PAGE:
Nigeria will soon be on the path to eliminating AIDS

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Group Photograph R-L Unicef Country Director, UNAIDS, DG NACA, Acting Permanent Secretary, Hon Minister of Health, Minister of State for Health, WR © WHO Nigeria

Abuja, 1 November 2018 - Nigeria’s Minister of Health, Professor Isaac Adewole indicated on 30 October 2018 that the country will soon be on track to eliminating the dreaded Acquired Immune Deficiency Syndrome (AIDs).

“I must inform you that since the beginning of the National HIV response about 1,066,223 people living with HIV/AIDS (PLHIVs) including 54,167 children have been placed on treatment with support from donors, development partners and the Government of Nigeria”, Professor Adewole said.

In a keynote address at the official launch of the One Year Roadmap of National Treatment and PMTCT Programme (NTPP) in Abuja, the minister stressed government’s resolve in containing HIV and eliminating AIDs. The minister noted that “As the global community moves towards year 2020 end game for reaching the 90-90-90 targets, it has become imperative that Nigeria takes on more responsibilities in its HIV response particularly in her efforts to increase ownership, ensure sustainability of the HIV response, and consolidate the gains of all previous initiatives”.

He added that “as we implement the Roadmap, we are also actualizing the planned health sector response which is reflected in the Nigeria National Strategic Framework on HIV and AIDS: 2017-2021 (NSF 2017-2021) and the Fast-Track or Catch-Up plan launched in 2016”.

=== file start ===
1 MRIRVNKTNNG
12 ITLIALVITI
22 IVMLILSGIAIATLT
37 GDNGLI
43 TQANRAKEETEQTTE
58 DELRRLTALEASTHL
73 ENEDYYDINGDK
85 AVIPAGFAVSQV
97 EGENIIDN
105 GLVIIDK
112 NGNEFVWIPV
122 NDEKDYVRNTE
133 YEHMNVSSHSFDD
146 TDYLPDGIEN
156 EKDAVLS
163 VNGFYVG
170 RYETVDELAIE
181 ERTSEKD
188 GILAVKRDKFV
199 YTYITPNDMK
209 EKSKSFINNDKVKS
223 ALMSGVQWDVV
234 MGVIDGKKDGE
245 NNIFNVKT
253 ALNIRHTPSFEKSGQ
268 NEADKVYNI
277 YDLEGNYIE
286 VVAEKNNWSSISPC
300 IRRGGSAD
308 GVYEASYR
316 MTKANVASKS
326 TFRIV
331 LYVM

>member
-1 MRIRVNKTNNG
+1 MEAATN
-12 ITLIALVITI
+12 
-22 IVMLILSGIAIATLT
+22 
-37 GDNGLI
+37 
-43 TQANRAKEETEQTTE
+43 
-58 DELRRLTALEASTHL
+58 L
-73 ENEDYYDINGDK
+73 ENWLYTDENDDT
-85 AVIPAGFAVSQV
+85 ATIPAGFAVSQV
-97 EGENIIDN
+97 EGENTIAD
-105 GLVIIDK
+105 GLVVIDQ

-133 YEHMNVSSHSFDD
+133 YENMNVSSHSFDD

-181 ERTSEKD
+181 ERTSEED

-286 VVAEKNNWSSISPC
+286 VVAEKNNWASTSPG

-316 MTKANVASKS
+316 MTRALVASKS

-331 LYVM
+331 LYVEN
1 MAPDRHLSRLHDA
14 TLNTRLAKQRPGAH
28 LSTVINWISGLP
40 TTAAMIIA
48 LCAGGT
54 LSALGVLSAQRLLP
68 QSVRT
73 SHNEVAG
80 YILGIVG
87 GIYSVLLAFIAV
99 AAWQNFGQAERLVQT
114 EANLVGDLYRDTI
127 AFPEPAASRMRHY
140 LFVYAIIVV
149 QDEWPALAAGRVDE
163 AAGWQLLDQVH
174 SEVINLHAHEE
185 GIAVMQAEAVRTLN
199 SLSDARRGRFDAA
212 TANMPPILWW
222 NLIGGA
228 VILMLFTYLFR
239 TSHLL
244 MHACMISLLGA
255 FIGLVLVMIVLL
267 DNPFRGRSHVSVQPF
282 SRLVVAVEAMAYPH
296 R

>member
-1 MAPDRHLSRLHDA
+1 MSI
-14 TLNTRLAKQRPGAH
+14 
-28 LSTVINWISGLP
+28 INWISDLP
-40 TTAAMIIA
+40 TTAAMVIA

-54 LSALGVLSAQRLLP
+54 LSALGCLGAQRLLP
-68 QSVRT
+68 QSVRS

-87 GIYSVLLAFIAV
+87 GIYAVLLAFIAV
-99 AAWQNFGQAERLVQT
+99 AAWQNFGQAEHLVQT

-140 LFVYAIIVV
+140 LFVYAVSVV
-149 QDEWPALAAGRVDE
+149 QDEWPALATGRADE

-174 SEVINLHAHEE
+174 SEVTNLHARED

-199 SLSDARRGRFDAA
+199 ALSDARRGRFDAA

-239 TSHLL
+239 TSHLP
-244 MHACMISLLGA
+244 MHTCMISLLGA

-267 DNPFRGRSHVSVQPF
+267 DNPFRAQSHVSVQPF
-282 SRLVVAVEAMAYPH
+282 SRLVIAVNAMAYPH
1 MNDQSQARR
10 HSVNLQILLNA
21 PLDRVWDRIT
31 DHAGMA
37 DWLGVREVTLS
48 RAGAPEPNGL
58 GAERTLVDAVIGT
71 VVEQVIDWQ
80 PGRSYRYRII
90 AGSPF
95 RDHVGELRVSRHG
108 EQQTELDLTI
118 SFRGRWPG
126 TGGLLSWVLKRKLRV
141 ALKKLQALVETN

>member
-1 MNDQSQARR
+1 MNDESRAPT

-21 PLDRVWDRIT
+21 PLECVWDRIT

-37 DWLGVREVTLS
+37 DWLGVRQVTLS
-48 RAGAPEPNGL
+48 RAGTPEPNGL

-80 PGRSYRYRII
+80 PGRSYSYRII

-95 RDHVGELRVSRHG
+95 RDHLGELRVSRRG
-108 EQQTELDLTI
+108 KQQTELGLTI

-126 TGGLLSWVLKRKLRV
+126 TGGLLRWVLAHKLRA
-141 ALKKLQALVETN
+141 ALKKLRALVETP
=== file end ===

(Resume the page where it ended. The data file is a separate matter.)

The Roadmap has been developed by the government of Nigeria in collaboration with partners to chart a one-year path that will galvanize the country’s HIV treatment efforts towards achieving the 90-90-90 targets by 2020 with clear government leadership and ownership in treating increasing number of Nigerians Living with HIV.

Presently, Nigeria has the second highest burden of HIV/AIDs with an estimated 3.1 million people living with the disease. A population-based survey is currently being conducted to establish new HIV burden estimates and is expected to better direct the announced government interventions in 2019. Partners, including World Health Organization (WHO) congratulated Nigeria on the launch and urged for continued efforts at leveraging more domestic resources through Federal and State Government budgets as well as through the private sector fund being established.

The out-going WHO Country Representative, Dr Wondimagegnehu Alemu, indicated that this was his last official engagement and a special gift to his retirement. He bade farewell and tasked Nigeria not to relent until set goals are achieved. Dr Alemu committed WHO’s support for implementation of the roadmap. “I have seen the flexibility from the Minister and National Agency for the Control of HIV/AIDS for accepting the leadership of WHO”, he concluded.

Other partners present at the launch included PEPFAR, CDC, USAID, US-DoD, GF-CCM, UNICEF, UNAIDS and Civil Society Organizations. They all highlighted importance of a coordinated and streamlined response to HIV with the Federal and State Ministries of Health taking lead in the delivery of HIV treatment and PMTCT interventions.

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